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Sarcasm can be an indication of abuse

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Disrespect comes in different forms. There are the obvious ones like name-calling, public humiliation, throwing away your things, breaking important personal items, and mocking. Sarcasm is a form of disrespect that can slip under the radar.

The definition of sarcasm in the Merriam-Webster: the use of words that mean the opposite of what you really want to say especially in order to insult someone, to show irritation, or to be funny. It’s derived from the Late Latin word sarkasmos which means to tear the flesh. Tearing flesh? That doesn’t sound very funny.

Abusers use sarcasm as a weapon to injure or gain control. Verbal aggression is a message behavior that attacks a person’s self-concept in order to deliver psychological pain according to Infante, 1995.

Let’s look at an example. Suppose you are making coffee in the morning for your partner and yourself. You set out two mugs and pour coffee into both. Forgetting your partner doesn’t like cream you add it to both mugs. As you hand them their coffee they look at you incredulously and say “Are you going senile in your old age? You know I don’t take cream!”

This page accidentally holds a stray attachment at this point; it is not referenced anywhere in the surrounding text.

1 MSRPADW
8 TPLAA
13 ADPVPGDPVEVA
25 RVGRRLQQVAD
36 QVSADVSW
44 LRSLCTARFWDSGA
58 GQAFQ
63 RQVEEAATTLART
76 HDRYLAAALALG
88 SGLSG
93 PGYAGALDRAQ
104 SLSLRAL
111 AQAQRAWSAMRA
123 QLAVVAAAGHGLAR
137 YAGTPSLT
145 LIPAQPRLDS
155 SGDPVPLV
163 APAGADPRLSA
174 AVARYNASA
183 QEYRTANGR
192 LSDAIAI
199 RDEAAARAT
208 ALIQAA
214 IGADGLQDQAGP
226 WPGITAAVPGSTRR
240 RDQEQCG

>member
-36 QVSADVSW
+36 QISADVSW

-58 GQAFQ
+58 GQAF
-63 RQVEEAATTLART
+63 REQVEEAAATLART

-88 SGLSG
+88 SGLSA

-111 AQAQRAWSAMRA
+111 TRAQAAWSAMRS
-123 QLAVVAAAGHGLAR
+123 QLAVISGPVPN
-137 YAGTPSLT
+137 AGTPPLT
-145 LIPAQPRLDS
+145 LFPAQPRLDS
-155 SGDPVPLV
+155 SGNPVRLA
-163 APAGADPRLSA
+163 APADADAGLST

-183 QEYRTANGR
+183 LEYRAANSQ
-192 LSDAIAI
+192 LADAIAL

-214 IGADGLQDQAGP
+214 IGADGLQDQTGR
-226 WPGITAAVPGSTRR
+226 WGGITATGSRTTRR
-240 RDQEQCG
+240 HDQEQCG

As an isolated incident this could possibly be comedic, even if in bad taste. But when these comments are doled out repetitiously and in combination with other abuse methods it’s extremely damaging and confusing to the target.

Sarcasm is delivered in this fashion leaves the target questioning their perception.

1. Was that statement meant to be funny?
2. Am I over-reacting to this comment?
3. Do I have a right to be angry?
4. Is there truth to that statement?

If the target decides to challenge the statement the abuser can hide behind the humor and place blame onto the target by saying they can never take a joke. If someone is just trying to be funny and you take great offense and call the person on their behavior you run the risk of looking like a joy-kill. Because sarcasm can be used in social situations for comedic relief it lends itself as a very convenient tool for abusers.

Display of anger by the target is used by the abuser as the blame of the problem in the relationship. Again causing the target to question their thinking and reasoning skills. It causes great confusion in the target and abusers know this. That, after all, is the goal. To make the target weak, confused, and easily controlled.

If you would like to learn more about abuse call The National Domestic Violence Hotline at 1-800-799-7233 (SAFE) or go to http://www.thehotline.org/. They can answer questions and connect you with help in your area.

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